...................................

And B.C.'s poorest?

Re NDP Promises Major Spending In B.C. Budget (Sept. 12): There are many positives in British Columbia's 2017 NDP budget, but it is very disappointing that the poorest of the poor have been forgotten. The province's social assistance rates fall well short of any poverty threshold; the Caledon Institute on Social Policy reports that they are lower in constant dollars than in 1994. The NDP budget contains no rise in these rates, even though the last Liberal budget included such increases. How committed are the B.C. New Democrats to poverty reduction?

Sid Frankel, associate professor, Faculty of Social Work, University of Manitoba

...................................

Persuaded on pot

Re Ontario's Pot-Store Plan Is Legitimate – And Pathetic (Sept. 12): In his fondness for customer service and "pot sommeliers" in a newly legalized cannabis market, André Picard brushes aside the public-health disasters of free-enterprise management of the tobacco and alcohol markets.

From these experiences, we can predict that branding and salesmanship will only increase experimentation and regular use of a drug that carries a one-in-10 chance of dependency, and exposes users to disease-causing chemicals. Rather than decrying the Ontario proposal, we see it as a model that should be extended to tobacco.

Cynthia Callard, executive director, Physicians for a Smoke-Free Canada

...................................

Closing the illegal cannabis dispensaries is an absolute "must" where there is a lack of quality control (as The Globe and Mail has so extensively reported). Yes, there is good customer service (young, hip, good-looking people sell almost anything well), but that does not exclude the shadowy intentions of retailers in luring youth to become regular users.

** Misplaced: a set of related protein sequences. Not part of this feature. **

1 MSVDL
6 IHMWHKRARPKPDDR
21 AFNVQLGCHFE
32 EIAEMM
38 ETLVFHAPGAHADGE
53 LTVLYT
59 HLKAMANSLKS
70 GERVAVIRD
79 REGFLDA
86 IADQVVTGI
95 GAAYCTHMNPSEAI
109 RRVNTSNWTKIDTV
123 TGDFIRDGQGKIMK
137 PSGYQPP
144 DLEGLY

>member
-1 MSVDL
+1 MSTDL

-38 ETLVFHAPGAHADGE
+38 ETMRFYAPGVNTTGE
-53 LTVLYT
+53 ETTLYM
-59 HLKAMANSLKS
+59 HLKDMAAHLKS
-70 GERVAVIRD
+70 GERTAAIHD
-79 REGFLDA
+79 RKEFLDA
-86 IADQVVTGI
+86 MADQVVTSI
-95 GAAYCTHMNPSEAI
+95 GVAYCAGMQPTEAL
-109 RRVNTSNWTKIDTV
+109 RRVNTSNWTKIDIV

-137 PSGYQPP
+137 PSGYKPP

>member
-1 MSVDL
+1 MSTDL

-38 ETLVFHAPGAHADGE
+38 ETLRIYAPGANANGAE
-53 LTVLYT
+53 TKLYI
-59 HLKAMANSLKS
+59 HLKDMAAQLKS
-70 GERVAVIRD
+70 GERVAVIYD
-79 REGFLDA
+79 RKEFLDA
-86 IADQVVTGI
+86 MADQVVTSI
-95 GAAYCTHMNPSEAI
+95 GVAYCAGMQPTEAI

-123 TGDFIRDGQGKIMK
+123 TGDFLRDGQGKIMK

If demand exceeds supply when the 40 state-run stores open next year (with more to follow), then the market will adjust accordingly over time. Putting safeguards in place should not be viewed as "stupid." But placing a potentially dangerous substance in the hands of youth with minimal oversight, education and treatment is not only stupid, but irresponsible.

Thea Weisdorf, Toronto

...................................

Eat Your Green (Life & Arts, Sept. 6) emphasized issues of "control" over the flavour, quality and effects of edible cannabis products. Where was "control" when Colorado saw rates of marijuana-related hospital admissions increase for children by 225 per cent when recreational cannabis products, like sweets, went on the market? THC levels in cannabis can be extremely difficult to measure, not to mention that overconsumption of edibles is a serious risk, especially when cannabis is disguised in chocolate, candies and sauces.

Lower-Risk Cannabis Use Guidelines help minimize a wide range of harms. With legalization fast approaching, we must address how to reduce harm and prevent children from early use of a substance proven to impact healthy growth and development.

Pegeen Walsh, executive director, Ontario Public Health Association

...................................

Missing Kansas

Re Politics Of Winter (Sept. 12): If, as a letter writer contends, it is the Americans who voted for Donald Trump who represent the Scarecrow, the Tin Man and the Cowardly Lion, and Donald Trump alone remains the Wizard, presumably to ultimately be exposed for the brainless, heartless, spineless fraud that he is, my question would be: Who then is Dorothy, who is Toto, and when do they get to go back to Kansas?

Nelson Smith, Toronto

Report an error
Comments

The Globe invites you to share your views. Please stay on topic and be respectful to everyone. For more information on our commenting policies and how our community-based moderation works, please read our Community Guidelines and our Terms and Conditions.

We’ve made some technical updates to our commenting software. If you are experiencing any issues posting comments, simply log out and log back in.

Discussion loading… ✨